Moneyball marketers start with data and then engineer the outcomes they want. Moneyball is the opposite of Powerball. The term was popularized by Michael Lewis in his book "Moneyball: The Art of Winning an Unfair Game," itself a great description for the new marketing zeitgeist. The basic concept is that the conventional wisdom about creating championship-caliber baseball franchises is patently wrong. In contrast to intuition, math-heavy Sabermetrics relies heavily on empirical data and a battery of new analytics to predict the outcome that matters most - winning games. Sabremetrics practitioners rely on new statistics like "on-base percentage" and "runs created" to breakdown individual player performance and better understand how each contributes to winning. The parallel to marketing is clear - better metrics and better models yield a better game plan that can consistently beat competitors.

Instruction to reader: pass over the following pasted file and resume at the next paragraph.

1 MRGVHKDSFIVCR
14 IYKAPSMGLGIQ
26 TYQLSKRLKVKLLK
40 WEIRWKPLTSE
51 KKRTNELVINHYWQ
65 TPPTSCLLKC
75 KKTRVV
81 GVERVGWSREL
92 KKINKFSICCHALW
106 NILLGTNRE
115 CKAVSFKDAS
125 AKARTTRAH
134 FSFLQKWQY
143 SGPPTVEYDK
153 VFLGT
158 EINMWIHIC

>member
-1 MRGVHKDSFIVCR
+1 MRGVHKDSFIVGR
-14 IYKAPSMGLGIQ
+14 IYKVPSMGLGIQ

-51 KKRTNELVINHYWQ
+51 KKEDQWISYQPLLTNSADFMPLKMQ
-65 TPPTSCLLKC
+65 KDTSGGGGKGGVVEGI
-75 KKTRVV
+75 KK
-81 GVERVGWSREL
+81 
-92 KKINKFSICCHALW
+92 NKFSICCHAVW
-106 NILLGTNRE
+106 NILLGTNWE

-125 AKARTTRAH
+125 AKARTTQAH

Looking for good examples of Moneyball marketers? Hulu, the two-year-old online video service, comes to mind. Like Denny's, Hulu also bet big on a Superbowl ad to propel consumer adoption. But this was a smart investment; daily usage of Hulu is now twice as high as it was before its ad ran. The difference between the Hulu and Denny's strategies is critical. For Hulu, simply exposing new people to its service was enough to change their behavior - high quality, free, easy-to-navigate online video is indeed remarkable within the first visit. While it's tempting to think that Hulu just got lucky, and that its success was not a result of intense statistical analysis, this would be short-changing the strategy. Moneyball marketers start with the outcome in mind and then deliver the most important metrics to achieving that goal. To that end, Hulu executives smartly identified that for their service, a prior visit to the site truly is the best predictor of whether a consumer will visit in the future, and invested in the Superbowl ad to drive visitation.